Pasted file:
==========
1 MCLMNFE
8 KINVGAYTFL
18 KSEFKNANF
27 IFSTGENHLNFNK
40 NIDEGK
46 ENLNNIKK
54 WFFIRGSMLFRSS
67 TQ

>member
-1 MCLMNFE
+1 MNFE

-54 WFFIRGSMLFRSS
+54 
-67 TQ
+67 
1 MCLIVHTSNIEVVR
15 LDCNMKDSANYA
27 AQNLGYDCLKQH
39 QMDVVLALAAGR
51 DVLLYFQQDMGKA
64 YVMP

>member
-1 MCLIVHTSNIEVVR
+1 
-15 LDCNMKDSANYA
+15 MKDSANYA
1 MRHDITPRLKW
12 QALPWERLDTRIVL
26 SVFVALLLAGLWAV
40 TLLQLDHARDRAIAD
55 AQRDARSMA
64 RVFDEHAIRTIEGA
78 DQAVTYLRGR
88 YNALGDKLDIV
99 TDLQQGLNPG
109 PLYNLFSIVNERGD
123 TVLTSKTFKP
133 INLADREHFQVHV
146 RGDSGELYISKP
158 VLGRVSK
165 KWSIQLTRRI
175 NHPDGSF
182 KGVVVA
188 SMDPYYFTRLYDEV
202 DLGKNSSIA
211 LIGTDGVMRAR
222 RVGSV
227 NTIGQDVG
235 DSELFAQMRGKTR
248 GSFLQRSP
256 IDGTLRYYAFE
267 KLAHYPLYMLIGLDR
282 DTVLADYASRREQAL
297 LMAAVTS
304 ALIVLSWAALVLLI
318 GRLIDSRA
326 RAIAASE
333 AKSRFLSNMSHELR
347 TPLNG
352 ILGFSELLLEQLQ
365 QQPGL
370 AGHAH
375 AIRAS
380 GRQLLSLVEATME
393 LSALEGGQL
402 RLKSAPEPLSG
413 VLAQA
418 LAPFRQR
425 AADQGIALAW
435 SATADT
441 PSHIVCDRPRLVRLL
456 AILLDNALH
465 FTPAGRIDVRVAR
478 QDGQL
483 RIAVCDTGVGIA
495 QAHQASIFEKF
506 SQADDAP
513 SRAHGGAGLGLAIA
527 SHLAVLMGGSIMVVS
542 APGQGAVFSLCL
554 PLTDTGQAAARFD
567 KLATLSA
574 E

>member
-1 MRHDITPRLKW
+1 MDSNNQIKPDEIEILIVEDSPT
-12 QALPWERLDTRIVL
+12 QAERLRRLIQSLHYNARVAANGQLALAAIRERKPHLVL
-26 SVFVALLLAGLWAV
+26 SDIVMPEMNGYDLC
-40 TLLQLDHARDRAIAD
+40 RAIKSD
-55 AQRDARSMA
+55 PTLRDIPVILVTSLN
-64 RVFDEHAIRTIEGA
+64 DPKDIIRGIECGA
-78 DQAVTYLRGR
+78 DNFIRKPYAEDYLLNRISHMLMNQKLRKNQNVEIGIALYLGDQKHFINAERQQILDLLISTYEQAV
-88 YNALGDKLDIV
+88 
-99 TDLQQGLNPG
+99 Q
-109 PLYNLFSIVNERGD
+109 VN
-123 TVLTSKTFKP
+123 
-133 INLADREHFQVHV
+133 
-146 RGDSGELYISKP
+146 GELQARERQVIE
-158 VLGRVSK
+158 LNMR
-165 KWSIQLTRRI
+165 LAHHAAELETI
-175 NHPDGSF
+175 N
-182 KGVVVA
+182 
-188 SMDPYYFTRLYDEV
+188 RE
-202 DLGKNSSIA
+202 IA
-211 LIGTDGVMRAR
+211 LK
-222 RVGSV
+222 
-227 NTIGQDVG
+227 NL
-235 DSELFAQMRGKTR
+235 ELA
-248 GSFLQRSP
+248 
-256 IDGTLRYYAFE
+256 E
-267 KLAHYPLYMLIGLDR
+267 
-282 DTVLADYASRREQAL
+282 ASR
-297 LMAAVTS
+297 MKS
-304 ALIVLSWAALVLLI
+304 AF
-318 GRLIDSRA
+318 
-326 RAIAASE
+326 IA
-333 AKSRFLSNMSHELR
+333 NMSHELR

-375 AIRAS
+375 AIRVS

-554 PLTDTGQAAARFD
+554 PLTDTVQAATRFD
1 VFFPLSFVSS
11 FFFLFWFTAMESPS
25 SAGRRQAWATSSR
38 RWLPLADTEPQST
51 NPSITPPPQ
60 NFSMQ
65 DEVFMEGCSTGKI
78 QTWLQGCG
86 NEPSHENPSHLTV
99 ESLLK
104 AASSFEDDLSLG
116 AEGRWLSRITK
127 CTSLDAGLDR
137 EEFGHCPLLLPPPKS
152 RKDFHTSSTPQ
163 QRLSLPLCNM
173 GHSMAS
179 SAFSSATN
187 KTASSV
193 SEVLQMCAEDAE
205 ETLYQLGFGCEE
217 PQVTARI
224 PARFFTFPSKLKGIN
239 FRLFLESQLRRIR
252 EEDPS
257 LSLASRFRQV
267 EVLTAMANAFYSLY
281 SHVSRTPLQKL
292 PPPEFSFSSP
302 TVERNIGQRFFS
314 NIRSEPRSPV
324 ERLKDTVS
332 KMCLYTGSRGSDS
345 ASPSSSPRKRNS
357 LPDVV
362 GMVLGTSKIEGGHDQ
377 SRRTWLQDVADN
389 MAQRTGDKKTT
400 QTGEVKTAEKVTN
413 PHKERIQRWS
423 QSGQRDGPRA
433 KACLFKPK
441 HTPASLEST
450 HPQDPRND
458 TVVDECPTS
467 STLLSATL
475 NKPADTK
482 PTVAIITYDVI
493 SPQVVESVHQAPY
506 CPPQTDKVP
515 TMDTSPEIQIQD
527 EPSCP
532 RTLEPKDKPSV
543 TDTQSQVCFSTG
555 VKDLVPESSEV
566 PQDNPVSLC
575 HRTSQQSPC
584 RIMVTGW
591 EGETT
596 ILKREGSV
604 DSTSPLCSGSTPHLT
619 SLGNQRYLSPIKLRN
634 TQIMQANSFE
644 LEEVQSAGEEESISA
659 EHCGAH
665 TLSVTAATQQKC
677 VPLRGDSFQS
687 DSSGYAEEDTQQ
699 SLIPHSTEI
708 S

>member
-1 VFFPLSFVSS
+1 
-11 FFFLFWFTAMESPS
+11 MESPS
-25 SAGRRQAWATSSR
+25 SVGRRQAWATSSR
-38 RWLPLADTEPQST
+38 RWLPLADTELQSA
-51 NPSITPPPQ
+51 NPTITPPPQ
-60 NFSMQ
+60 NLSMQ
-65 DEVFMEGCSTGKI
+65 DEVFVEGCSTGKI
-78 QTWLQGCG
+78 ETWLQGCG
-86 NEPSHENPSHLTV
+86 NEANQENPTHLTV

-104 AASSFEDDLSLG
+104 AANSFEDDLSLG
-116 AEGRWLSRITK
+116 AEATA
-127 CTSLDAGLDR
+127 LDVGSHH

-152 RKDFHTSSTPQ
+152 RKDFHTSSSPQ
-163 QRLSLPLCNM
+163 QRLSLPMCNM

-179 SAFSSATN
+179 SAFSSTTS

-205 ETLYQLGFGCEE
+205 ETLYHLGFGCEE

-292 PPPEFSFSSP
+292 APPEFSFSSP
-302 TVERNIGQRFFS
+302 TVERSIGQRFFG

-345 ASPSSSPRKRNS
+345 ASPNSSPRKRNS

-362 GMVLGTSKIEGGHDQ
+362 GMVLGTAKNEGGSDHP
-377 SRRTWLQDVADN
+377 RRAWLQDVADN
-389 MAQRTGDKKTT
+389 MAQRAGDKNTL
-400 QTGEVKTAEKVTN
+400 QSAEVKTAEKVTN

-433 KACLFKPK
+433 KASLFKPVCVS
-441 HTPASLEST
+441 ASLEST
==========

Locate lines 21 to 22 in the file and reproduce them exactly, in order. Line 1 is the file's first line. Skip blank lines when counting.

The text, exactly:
64 YVMP

>member